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Lebron James of the U.S. dunks against Tunisia during their men's preliminary round Group A basketball match at the Basketball Arena during the London 2012 Olympic Games on Wednesday. (MARK BLINCH/REUTERS)
Lebron James of the U.S. dunks against Tunisia during their men's preliminary round Group A basketball match at the Basketball Arena during the London 2012 Olympic Games on Wednesday. (MARK BLINCH/REUTERS)

Usual Suspects

New Canadian deal no guarantee of star power in future Olympics Add to ...

Canada has a TV contract for coverage of the 2014 and 2016 Olympics.

CBC and Radio-Canada announced Wednesday that it is the successful bidder for the rights to those Olympics: the 2014 Winter Games in Sochi, Russia, and the 2016 Summer Games in Rio de Janeiro, Brazil.

CBC previously was bidding with CTV, but the private broadcaster, which has lost money on its ownership of the 2010 and 2012 Games, dropped out this year, leaving CBC to bid alone.

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CBC did not disclose the cost for the contract, but it was known that the International Olympic Committee turned down an earlier $70-million bid from CBC and CTV. CBC executive Kirstine Stewart said a long-established Olympic track record helped it nab the rights after two joint proposals with Bell Media were rejected by the IOC. Stewart vowed CBC’s solo bid would not further cut into the public broadcaster’s hefty budget woes.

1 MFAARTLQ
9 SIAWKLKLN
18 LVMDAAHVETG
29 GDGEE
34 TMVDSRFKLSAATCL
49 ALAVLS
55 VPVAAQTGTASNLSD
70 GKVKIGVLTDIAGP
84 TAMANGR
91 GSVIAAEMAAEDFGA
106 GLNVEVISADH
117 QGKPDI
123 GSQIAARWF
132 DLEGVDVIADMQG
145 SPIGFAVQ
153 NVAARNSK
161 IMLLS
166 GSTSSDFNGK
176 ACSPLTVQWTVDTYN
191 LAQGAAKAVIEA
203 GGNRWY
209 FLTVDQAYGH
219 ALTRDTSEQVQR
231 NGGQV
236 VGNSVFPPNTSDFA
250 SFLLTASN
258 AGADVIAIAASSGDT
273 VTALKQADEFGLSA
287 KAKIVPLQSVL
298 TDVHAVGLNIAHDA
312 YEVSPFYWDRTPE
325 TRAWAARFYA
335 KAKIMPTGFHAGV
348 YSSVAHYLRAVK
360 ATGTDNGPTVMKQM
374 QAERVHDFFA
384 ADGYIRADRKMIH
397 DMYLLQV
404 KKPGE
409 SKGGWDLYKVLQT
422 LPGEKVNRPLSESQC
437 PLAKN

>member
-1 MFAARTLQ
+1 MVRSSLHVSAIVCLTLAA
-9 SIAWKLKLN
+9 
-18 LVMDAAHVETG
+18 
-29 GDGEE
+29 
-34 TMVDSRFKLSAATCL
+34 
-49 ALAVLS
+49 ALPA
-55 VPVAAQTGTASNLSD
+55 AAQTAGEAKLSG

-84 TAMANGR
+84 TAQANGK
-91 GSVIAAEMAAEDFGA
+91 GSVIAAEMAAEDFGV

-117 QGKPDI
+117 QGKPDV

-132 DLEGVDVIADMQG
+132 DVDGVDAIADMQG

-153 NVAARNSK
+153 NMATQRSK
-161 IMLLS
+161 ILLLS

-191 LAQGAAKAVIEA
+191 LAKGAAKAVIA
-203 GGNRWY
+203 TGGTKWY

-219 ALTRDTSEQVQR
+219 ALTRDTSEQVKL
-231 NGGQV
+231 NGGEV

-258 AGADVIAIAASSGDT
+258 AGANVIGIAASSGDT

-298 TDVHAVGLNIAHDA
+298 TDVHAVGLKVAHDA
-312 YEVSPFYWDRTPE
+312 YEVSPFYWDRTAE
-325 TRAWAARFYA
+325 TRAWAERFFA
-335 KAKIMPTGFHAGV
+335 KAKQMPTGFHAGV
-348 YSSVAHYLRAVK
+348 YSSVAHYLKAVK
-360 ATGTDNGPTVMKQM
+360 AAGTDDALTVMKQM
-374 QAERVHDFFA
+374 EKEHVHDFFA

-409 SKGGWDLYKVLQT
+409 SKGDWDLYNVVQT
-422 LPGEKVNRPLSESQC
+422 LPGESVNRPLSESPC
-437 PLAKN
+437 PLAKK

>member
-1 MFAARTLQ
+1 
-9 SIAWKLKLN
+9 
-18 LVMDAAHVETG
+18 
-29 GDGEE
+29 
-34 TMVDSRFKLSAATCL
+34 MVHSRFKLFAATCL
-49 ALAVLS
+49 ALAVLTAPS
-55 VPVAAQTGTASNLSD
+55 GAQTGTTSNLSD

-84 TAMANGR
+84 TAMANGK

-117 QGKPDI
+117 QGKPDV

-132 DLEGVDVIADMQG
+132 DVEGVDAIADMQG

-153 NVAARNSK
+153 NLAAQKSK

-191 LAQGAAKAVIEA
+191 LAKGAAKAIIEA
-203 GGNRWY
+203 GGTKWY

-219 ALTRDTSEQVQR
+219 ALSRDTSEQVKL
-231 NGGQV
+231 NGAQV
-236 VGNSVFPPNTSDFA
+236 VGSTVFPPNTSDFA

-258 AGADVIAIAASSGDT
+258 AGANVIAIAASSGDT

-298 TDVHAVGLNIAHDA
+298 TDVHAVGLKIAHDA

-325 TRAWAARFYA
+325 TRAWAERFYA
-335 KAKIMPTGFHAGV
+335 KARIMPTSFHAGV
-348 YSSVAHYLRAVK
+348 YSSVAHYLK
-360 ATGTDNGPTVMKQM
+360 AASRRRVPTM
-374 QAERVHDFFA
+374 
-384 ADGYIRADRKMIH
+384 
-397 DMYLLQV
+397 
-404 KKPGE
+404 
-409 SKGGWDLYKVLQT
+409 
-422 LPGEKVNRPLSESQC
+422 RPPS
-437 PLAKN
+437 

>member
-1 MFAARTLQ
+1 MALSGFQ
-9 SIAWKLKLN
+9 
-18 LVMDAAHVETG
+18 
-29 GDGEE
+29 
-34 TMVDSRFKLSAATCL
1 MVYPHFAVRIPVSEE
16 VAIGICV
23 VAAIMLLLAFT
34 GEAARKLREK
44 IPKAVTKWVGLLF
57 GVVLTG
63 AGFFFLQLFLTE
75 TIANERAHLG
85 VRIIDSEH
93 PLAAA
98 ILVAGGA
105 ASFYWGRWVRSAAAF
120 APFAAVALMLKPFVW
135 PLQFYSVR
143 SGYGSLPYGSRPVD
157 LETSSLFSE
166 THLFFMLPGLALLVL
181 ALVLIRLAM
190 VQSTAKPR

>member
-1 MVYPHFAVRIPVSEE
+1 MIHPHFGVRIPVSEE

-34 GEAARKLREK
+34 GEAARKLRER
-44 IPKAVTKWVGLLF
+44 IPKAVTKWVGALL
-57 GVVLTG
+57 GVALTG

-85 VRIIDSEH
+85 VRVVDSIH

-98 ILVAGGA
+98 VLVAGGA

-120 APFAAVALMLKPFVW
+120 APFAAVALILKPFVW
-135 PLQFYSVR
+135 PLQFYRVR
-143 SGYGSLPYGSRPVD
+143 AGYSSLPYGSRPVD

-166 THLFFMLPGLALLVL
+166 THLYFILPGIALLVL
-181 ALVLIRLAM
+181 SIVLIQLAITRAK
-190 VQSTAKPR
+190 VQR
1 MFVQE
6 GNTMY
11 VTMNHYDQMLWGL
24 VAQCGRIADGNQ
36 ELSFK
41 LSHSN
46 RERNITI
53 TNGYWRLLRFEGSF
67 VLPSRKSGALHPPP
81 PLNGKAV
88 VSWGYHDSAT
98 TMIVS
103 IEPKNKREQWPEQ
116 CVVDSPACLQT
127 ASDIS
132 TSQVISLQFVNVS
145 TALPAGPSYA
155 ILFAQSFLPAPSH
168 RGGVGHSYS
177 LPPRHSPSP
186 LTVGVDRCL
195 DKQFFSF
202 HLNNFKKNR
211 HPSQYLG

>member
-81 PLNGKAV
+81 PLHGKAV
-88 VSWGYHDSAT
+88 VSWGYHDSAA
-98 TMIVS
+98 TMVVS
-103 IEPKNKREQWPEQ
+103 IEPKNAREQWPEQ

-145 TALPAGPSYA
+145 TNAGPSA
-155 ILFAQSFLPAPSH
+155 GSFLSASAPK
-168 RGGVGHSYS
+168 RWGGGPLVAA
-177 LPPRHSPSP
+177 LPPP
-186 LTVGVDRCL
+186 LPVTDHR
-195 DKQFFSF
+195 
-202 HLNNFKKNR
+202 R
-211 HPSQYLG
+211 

“We actually made sure that this was, based on our prior experience, a cost-neutral proposal,” said Stewart, predicting broad coverage on CBC, SRC and multiple digital platforms.

“This isn’t a deal that’s built to cost the CBC money and in fact, what we’re hoping for is a bit of a profit out of it.”

The sticking point for broadcasters, advertisers and the IOC itself is whether the NHL will participate in the 2014 Winter Olympics in Sochi. Without the best hockey players in the world on hand, the IOC’s rights are worth perhaps half of the $70-million figure. The league and its players are expected to resolve the dilemma of NHL participation in Russia during their current collective agreement negotiations.

Even if they cobble together a deal, it is clear this will be the final participation under the current setup in which the IOC gets the diamonds and the NHL gets the shaft financially. Any future participation will guarantee a cut of the IOC’s profit or the NHL will develop its own World Cup.

The NHLers are not alone.

The first week of Olympic basketball has brought suggestions from NBA commissioner David Stern and some of the league’s greatest stars that the Dream Team formula has played itself out – without the NBA getting a piece of the action. Stern is suggesting that an under-23 tournament (which soccer uses) replace the current open competition. Stars with ties to shoe companies such as Nike want to see what would replace the Olympic commitment before they make a move.

The IOC is feigning disinterest, saying all is well with its empire. But it’s clear that the open competition formula that succeeded amateurism has reached a crossroads. Hockey, basketball and soccer stars are intent on leveraging their Olympic appearances to the utmost, or creating new events to push their brands.